Scottsdale Charros support Frank Lloyd Wright Foundation education effort

SONY DSCFrank Lloyd Wright was a man whose thoughts when turned into reality became a design phenomenon entrancing an entire generation of aspiring engineers and architects.

That mystique is alive and well in the community of Scottsdale.

Mr. Wright lived from 1867 to 1959 but his legacy is preserved by the Frank Lloyd Wright Foundation and illustrated onto the Scottsdale landscape at Taliesen West, which many consider a desert masterpiece.

At Taliesen West the foundation is providing about 3,000 students every year the opportunity to learn about Mr. Wright’s legacy, his innovative architectural spirit and perhaps an opportunity to inspire an appreciation for the arts.

The Scottsdale Charros are supporting this endeavor.

“I am very proud to have been given the privilege to be a member of this organization,” said Scottsdale Charro Steve Randall. “The work that has been done over the years by the group and its members is amazing. The groups support of tourism and education in the community over the years is unmatched and our members have been leaders in contributing to the community in many ways.”

The Scottsdale Charro Foundation is providing a $2,500 grant to go toward the Wright Foundation’s K-12 educational programs.

These programs include classes, camps and aid to teachers as part of an Arizona-certified STEM (Science, Technology, Engineering and Mathematics) education program as taught through architecture and the arts, Charros officials say.

School tours for students from across the Valley highlight Taliesin West’s historical significance in Scottsdale.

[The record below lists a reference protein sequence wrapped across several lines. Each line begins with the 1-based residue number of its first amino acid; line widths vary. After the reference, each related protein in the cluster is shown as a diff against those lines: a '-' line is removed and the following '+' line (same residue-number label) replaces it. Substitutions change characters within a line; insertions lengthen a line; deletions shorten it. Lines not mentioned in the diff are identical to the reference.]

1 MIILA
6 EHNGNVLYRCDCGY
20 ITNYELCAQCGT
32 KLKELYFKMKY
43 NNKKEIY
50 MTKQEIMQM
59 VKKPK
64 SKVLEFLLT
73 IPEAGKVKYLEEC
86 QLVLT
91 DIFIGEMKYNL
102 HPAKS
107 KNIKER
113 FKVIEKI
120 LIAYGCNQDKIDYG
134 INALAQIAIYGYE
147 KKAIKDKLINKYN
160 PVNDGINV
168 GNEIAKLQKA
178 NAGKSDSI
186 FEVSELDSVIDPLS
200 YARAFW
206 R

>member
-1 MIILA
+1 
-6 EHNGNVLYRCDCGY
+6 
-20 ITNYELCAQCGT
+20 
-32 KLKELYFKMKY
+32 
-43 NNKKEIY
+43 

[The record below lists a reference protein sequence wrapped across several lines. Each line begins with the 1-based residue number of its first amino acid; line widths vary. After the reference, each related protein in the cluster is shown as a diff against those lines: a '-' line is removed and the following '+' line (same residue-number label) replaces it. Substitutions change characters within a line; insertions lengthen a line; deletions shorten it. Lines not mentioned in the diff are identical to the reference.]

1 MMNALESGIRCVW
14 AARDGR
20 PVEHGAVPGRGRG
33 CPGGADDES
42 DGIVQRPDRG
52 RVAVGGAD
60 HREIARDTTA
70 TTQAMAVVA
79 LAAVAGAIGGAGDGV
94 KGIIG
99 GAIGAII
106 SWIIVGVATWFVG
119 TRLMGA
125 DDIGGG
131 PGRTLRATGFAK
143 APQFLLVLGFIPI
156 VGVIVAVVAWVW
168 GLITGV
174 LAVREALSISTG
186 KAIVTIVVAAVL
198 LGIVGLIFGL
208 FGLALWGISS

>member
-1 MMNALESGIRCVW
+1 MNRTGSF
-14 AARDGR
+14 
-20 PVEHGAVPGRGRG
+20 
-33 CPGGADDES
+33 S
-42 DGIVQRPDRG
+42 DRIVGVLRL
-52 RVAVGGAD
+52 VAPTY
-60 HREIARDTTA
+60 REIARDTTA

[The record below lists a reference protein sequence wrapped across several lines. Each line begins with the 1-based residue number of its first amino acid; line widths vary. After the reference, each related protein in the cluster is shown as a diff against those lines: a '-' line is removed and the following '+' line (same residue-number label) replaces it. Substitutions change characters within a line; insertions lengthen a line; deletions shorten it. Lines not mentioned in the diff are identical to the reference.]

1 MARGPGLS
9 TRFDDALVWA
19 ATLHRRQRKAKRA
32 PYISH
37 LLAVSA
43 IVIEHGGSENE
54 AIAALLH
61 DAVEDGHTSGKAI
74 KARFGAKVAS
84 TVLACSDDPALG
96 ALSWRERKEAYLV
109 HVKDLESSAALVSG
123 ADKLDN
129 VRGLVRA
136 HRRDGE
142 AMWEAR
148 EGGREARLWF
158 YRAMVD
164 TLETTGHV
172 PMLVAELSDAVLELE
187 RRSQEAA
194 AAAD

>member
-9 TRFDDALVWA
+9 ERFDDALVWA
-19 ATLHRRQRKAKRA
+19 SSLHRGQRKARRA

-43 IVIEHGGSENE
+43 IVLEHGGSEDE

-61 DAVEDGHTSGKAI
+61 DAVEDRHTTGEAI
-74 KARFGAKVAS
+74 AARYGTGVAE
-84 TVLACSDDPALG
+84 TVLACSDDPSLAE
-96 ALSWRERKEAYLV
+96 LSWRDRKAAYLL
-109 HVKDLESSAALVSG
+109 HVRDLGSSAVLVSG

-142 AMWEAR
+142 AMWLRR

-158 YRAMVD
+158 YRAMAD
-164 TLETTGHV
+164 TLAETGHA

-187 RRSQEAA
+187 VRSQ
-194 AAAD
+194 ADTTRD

Dottie O’Carroll, Frank Lloyd Wright Foundation vice president of development and communications, says Scottsdale is home to Taliesen West for a reason.

“He was struck by the beauty of the Sonoran Desert. The city of Scottsdale’s own historical document recognizes that (Mr.) Wright choosing Scottsdale as his winter home ‘solidified Scottsdale’s reputation as an arts colony,’” she explained.

“As a National Historic Landmark, one of only three in Maricopa County, its architectural significance is recognized across the country. This prominence draws more than 100,000 visitors annually from around the world to this special place.”

Ms. O’Carroll contends Taliesin West is more than an ode to its creator.

“It provides cultural and educational opportunities for the community at large. This tradition continues today through an extensive K-12 education program, which offers STEM-based arts and architecture classes throughout the year and 17 weeklong camps during the summer,” she explained.

“The Pavilion at Taliesin West provides a venue for cultural performances from Valley organizations. The Frank Lloyd Wright School of Architecture hosts a series of public lectures each spring with visiting speakers from around the world and oversees the foundation’s artist residency program that providing Valley-wide public forums for the arts.”

The partnership between the Charros and the FLW foundation brings a new level of education to children that typically would not get this kind of experience, Wright Foundation officials say.

“Our partnership with the Scottsdale Charros provides a meaningful opportunity for underserved children to learn about design in an internationally recognized architectural setting,” she said. “Community support and support from our generous donors make it possible for the foundation to continue its important preservation and programming efforts.”

Mr. Randall contends supporting education in all its shapes and forms is a boon for the local Scottsdale community.

“The grant will be used to provide scholarships for students to attend the enrichment program,” he said. “We believe very strongly that supporting the education of our youth helps build a better community and the foundations enrichment programs provide a unique and special learning opportunity.”

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